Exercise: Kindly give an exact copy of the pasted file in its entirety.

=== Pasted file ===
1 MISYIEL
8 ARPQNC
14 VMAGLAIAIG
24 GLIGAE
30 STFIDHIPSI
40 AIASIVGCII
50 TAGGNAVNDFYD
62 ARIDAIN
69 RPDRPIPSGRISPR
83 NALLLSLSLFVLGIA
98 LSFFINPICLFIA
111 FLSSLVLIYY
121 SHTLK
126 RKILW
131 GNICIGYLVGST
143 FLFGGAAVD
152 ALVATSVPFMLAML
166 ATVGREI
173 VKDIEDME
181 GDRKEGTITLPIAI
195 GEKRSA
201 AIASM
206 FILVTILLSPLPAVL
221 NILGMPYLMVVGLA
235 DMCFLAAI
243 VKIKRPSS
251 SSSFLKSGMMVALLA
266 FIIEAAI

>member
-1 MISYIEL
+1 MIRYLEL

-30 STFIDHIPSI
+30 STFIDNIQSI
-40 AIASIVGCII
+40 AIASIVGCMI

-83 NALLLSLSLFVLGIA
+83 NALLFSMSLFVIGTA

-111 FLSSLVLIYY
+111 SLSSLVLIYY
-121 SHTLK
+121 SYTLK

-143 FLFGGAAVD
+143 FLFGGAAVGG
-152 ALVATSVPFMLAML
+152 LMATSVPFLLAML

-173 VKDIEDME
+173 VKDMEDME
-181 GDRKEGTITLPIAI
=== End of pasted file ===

1 MISYIEL
8 ARPQNC
14 VMAGLAIAIG
24 GLIGAE
30 STFIDHIPSI
40 AIASIVGCII
50 TAGGNAVNDFYD
62 ARIDAIN
69 RPDRPIPSGRISPR
83 NALLLSLSLFVLGIA
98 LSFFINPICLFIA
111 FLSSLVLIYY
121 SHTLK
126 RKILW
131 GNICIGYLVGST
143 FLFGGAAVD
152 ALVATSVPFMLAML
166 ATVGREI
173 VKDIEDME
181 GDRKEGTITLPIAI
195 GEKRSA
201 AIASM
206 FILVTILLSPLPAVL
221 NILGMPYLMVVGLA
235 DMCFLAAI
243 VKIKRPSS
251 SSSFLKSGMMVALLA
266 FIIEAAI

>member
-1 MISYIEL
+1 MIRYLEL

-30 STFIDHIPSI
+30 STFIDNIQSI
-40 AIASIVGCII
+40 AIASIVGCMI

-83 NALLLSLSLFVLGIA
+83 NALLFSMSLFVIGTA

-111 FLSSLVLIYY
+111 SLSSLVLIYY
-121 SHTLK
+121 SYTLK

-143 FLFGGAAVD
+143 FLFGGAAVGG
-152 ALVATSVPFMLAML
+152 LMATSVPFLLAML

-173 VKDIEDME
+173 VKDMEDME
-181 GDRKEGTITLPIAI